With the rise in prescription drug abuse over the last decade, many medical professionals look for alternatives to benzodiazepines when clinically appropriate for their patients.
Depending on your clinical needs, alternatives to benzodiazepines may include:
- Anti-anxiety medications
Signs of Klonopin Addiction
Klonopin is a controlled substance that is known to cause dependency and has a high risk for abuse. With dependence, your body gets used to Klonopin and adapts to its presence. Dependence is coupled with tolerance, so you eventually need to take higher doses of Klonopin to achieve the same results.
People can be dependent on medications they use legitimately for medical reasons, so dependence does not necessarily mean you’re addicted to a drug. Addiction to Klonopin requires that you abuse the drug in some way. Once you are physically dependent on it, you’ll experience withdrawal symptoms if you suddenly stop taking Klonopin. Withdrawal from benzodiazepines can be life-threatening, so you should never attempt it without medical supervision. It can consist of a range of symptoms, such as shaking, sweating, cravings, nightmares, and even seizures.
Due to the potential severity of benzodiazepine withdrawal, physicians normally use a tapering approach. With this detox method, the dosage of a long-acting benzo is gradually lowered over a period of weeks or months, preventing the most severe withdrawal symptoms.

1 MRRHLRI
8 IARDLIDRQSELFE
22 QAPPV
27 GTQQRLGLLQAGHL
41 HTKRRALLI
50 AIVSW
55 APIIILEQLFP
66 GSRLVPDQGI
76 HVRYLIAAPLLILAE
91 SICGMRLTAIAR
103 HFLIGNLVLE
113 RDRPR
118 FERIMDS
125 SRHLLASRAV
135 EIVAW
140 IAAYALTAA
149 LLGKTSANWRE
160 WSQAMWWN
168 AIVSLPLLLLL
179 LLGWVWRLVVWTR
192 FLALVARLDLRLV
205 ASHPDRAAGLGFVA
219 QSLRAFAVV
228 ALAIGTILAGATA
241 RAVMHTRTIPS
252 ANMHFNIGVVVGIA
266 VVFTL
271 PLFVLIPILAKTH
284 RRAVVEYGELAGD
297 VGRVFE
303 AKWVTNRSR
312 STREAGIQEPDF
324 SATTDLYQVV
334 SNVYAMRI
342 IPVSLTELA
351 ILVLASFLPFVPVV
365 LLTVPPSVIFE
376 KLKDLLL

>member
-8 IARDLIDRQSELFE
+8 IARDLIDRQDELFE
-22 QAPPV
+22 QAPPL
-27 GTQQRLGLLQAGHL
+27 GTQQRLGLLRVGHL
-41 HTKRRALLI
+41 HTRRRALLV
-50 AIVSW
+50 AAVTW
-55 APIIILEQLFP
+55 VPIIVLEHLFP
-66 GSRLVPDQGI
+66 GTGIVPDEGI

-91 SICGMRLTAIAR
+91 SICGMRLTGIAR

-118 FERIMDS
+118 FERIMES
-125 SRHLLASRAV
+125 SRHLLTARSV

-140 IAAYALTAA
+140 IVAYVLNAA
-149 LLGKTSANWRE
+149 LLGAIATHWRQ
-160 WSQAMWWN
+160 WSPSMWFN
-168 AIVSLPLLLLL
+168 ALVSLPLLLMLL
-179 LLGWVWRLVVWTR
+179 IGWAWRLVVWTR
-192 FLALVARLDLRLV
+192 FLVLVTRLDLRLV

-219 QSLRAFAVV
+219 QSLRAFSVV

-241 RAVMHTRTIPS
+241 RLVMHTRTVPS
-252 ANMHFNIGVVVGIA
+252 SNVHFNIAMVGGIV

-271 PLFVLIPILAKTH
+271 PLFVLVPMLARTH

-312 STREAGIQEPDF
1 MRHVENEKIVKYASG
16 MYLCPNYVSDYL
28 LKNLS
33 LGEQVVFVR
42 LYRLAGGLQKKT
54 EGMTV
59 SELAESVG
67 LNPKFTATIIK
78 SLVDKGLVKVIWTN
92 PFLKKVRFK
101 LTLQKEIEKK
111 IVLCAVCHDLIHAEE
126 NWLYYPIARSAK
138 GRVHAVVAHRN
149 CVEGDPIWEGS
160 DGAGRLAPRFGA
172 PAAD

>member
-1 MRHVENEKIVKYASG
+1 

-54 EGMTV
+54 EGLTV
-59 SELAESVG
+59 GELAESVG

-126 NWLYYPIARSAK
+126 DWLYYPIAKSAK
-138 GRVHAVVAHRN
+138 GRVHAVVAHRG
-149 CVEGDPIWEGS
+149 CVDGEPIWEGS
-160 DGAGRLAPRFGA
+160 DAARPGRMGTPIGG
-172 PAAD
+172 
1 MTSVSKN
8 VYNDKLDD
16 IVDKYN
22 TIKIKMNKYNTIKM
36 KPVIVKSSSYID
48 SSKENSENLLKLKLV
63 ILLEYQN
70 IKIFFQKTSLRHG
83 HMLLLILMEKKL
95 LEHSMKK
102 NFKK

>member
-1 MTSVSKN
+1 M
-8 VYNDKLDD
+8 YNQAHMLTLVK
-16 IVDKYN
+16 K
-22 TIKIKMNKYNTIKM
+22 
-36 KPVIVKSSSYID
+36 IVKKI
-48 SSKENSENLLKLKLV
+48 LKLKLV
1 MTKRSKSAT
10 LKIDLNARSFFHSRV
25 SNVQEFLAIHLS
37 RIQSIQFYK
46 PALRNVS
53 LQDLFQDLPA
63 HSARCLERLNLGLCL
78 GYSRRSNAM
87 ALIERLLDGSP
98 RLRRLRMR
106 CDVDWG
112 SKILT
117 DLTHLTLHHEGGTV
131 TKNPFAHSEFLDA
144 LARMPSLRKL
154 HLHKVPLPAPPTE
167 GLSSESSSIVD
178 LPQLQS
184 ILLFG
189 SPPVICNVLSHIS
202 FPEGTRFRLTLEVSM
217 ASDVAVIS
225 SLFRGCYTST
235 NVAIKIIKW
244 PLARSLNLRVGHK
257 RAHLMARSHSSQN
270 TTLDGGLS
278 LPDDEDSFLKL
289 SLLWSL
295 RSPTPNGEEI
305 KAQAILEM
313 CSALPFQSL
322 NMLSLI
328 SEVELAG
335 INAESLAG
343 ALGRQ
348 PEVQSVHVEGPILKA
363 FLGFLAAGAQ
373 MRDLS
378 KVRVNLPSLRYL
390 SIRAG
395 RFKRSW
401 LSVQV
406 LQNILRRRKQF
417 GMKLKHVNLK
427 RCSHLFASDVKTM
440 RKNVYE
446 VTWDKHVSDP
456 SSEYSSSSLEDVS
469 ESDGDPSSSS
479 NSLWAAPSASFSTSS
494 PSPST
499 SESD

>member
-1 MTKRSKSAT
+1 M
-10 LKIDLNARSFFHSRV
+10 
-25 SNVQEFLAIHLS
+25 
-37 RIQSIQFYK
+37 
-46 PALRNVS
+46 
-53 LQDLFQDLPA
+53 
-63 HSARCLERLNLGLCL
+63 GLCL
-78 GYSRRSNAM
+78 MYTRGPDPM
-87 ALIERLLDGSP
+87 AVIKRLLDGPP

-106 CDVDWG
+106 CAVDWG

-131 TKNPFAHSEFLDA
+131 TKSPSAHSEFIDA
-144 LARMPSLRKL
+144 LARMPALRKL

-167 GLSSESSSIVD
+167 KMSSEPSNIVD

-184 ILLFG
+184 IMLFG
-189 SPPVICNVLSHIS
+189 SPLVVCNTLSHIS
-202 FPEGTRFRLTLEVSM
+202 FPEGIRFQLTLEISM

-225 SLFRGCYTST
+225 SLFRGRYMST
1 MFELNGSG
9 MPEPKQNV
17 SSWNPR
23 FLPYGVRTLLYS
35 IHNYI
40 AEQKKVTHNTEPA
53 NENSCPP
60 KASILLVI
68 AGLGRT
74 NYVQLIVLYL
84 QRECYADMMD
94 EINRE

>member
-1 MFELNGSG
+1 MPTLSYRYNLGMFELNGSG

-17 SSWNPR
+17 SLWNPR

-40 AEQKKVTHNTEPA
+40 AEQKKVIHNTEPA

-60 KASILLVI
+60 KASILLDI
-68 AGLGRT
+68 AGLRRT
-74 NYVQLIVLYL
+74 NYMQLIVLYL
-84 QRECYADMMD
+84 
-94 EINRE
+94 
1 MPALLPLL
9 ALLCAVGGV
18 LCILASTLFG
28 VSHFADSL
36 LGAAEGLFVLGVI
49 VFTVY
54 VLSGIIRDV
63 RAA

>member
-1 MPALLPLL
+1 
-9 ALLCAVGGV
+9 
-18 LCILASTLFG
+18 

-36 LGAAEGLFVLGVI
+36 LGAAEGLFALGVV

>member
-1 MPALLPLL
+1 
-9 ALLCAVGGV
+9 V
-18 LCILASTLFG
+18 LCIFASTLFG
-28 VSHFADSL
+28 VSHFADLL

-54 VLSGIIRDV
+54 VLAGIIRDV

Klonopin and related benzodiazepines are highly addictive. Like alcohol, Klonopin can cause feelings of relaxation. With high doses, it can provide a high. Klonopin is often misused in stressful life circumstances. For instance, you may start taking it to ease stress, and use can quickly escalate.
Be aware of these common signs of Klonopin abuse:
- Experiencing symptoms of withdrawal after not taking Klonopin.
- Wanting to control or decrease use but being unable.
- Taking significant measures to obtain Klonopin, even if money is tight or the process is time-consuming.
- Problems meeting personal, professional, or academic responsibilities because of drug use.
- Needing larger doses of Klonopin to achieve necessary or desired effects.
Additional signs of Klonopin abuse:
- Carelessness about appearance or hygiene.
- Sudden economic difficulties that do not have a reasonable explanation.
- Slurred speech, unsteady gait, and symptoms that are like drunkenness.
- Different behavior, such as a more irritable mood or secretive behavior.
Some people are more prone to misusing benzodiazepines because of genetic or environmental factors, such as:
- Using Klonopin for more than four weeks.
- Personal history of abusing alcohol or other substances.
- A family history of substance abuse.
- Mental health issues, such as depression or anxiety.
- Friends or family members who abuse drugs or alcohol.
- Dealing with anxiety or panic attacks for a long time.
Self-Assessment: Am I Addicted?
How Do You Treat Klonopin Addiction?
If you regularly abuse Klonopin or other drugs, it’s likely you’re struggling with addiction. While addiction is a chronic condition, it can be managed with comprehensive treatment. Each addiction treatment program will vary according to the needs of the individual, but there are some general components you can expect with most programs:
- Diagnosis is the first step in treatment. Medical and behavioral health professionals will give you physical and psychological assessments to determine the severity of your addiction, your physical and mental health, and any co-occurring conditions.